Over the weekend, Jeffrey Tucker, founder of the Brownstone Institute, crowed about how the Great Barrington Declaration and its recommendation of a "natural herd immunity" approach to the pandemic changed everything three years ago. Unfortunately, as the John Snow Project pointed out last week, the "natural herd immunity" approach has done what could be irreparable damage to public health science and, more...
Brownstone Institute admits that the Great Barrington Declaration was wrong (without actually admitting it was wrong)
The Brownstone Institute's Gabrielle Bauer claims vindication for the Great Barrington Declaration, the October 2020 document that advocated a "natural herd immunity" pandemic strategy, with an ill-defined "focused protection" strategy to protect those most at risk of death. In the fine print, however, Bauer tacitly admits that its core assumption was badly mistaken, minimizing it as not getting all the "details" right.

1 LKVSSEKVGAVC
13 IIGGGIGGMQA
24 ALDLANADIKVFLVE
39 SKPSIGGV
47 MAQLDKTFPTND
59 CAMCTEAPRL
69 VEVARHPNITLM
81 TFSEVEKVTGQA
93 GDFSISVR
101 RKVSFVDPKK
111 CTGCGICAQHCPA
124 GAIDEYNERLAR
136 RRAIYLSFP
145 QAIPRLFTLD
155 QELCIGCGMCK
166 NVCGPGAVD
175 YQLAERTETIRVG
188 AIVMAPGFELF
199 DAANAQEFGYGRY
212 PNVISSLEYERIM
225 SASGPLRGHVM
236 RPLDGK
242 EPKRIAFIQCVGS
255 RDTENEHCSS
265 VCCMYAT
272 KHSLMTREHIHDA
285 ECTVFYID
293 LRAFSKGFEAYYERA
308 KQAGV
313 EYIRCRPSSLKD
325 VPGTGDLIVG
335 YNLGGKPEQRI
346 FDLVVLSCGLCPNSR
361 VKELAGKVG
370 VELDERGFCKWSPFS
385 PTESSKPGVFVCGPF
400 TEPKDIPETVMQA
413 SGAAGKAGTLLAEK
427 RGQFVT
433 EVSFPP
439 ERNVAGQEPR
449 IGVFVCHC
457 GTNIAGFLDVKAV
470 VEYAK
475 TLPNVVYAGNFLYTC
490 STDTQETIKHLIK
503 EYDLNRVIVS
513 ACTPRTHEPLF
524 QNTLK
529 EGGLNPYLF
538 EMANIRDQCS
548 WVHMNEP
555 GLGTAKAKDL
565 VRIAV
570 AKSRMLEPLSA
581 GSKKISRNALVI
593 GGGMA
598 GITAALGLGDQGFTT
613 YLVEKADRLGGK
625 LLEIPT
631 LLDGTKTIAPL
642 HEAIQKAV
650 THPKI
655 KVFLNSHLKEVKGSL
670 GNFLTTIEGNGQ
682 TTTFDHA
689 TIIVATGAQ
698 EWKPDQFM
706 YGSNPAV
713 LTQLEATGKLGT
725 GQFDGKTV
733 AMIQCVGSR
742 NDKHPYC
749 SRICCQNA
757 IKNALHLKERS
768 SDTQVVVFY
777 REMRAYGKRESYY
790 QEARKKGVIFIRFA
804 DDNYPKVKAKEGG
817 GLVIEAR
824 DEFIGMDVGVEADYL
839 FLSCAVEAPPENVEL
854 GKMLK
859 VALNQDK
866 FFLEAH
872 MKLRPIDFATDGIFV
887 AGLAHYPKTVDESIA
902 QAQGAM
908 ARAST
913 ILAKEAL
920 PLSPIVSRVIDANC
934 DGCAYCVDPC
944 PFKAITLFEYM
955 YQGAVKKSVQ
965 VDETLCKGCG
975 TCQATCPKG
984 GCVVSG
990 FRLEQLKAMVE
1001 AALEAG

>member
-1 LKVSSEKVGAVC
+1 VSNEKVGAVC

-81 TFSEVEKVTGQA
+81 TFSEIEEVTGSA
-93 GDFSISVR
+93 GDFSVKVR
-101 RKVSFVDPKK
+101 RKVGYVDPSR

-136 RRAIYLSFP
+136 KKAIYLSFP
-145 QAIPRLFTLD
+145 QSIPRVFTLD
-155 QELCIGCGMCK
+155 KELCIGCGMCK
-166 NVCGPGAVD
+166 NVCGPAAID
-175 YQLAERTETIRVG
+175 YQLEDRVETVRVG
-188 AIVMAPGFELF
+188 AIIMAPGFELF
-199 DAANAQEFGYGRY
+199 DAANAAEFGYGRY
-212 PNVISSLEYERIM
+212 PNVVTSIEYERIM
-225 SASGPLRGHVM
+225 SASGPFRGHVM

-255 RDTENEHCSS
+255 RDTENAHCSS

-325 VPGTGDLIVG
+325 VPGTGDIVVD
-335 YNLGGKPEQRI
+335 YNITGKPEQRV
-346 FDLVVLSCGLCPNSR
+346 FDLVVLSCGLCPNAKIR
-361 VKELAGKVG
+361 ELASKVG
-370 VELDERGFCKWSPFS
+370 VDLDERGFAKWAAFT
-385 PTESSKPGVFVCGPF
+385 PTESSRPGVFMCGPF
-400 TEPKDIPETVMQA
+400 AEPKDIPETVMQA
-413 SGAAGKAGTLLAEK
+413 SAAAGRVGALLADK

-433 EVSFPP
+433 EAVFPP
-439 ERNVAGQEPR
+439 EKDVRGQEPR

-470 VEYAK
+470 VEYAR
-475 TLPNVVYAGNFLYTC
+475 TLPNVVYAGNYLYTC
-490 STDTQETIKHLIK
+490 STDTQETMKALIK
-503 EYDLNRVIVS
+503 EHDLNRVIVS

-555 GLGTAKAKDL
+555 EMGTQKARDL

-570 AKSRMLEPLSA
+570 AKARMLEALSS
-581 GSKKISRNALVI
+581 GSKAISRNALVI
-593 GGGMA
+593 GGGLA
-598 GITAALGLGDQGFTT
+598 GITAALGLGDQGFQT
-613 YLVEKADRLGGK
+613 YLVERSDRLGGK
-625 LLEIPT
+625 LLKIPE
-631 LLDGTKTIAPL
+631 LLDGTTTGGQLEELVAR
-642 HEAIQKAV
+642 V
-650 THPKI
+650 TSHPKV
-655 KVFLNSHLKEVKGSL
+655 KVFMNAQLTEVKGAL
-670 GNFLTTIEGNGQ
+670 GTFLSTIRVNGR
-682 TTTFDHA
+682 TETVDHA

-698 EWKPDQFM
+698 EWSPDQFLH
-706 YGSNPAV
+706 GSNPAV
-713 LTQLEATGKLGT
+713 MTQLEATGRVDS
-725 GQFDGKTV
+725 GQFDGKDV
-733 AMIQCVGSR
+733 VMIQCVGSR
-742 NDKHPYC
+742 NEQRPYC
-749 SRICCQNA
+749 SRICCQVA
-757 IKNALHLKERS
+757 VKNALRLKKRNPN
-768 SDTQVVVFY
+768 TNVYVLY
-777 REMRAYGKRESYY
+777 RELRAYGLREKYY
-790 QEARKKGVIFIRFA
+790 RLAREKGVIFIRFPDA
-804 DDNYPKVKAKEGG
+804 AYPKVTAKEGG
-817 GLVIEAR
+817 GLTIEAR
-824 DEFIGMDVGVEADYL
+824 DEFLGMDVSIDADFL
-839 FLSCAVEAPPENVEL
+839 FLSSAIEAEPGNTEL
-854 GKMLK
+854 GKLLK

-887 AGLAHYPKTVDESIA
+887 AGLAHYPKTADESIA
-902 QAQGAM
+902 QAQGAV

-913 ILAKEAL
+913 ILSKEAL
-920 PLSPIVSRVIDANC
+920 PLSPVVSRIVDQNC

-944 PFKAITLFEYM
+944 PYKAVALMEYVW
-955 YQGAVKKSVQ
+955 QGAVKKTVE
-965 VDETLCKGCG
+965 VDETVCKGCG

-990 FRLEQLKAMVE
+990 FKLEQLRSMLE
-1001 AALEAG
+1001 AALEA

No. I was not unethical.
Does the Mass Infection of Unvaccinated Young People Follow the “Basic Principles of Public Health”?
A pictorial refutation to a central claim of the Great Barrington Declaration.
Lockdowns postponed COVID for millions of people until after they were vaccinated. Some doctors feel that's a bad thing.
“New school” COVID-19 antivaxxers are becoming less and less distinguishable from “old school” antivaxxers
Since the COVID-19 pandemic hit, a new generation of antivaxxers has arisen. Most view themselves as pro-vaccine, just not pro-COVID-19 vaccines. Recent developments, however, have demonstrated that "new school" antivaxxers are increasingly indistinguishable from "old school" antivaxxers and that this fusion is increasingly endangering all public health, not just COVID-19 public health interventions.
The authors of the Great Barrington Declaration still claim that herd immunity is possible in 3-6 months.
Recycling old antivax tropes as “bioethics”-based arguments against COVID-19 vaccination for children
A recently published article in Bioethics makes ethical arguments against vaccinating children against COVID-19. If you change the word "COVID-19" to measles, chickenpox, or rotavirus (or others), this article could have been published on one of the higher-brow antivax websites in 2010. Antivax arguments never change; they're just continually recycled.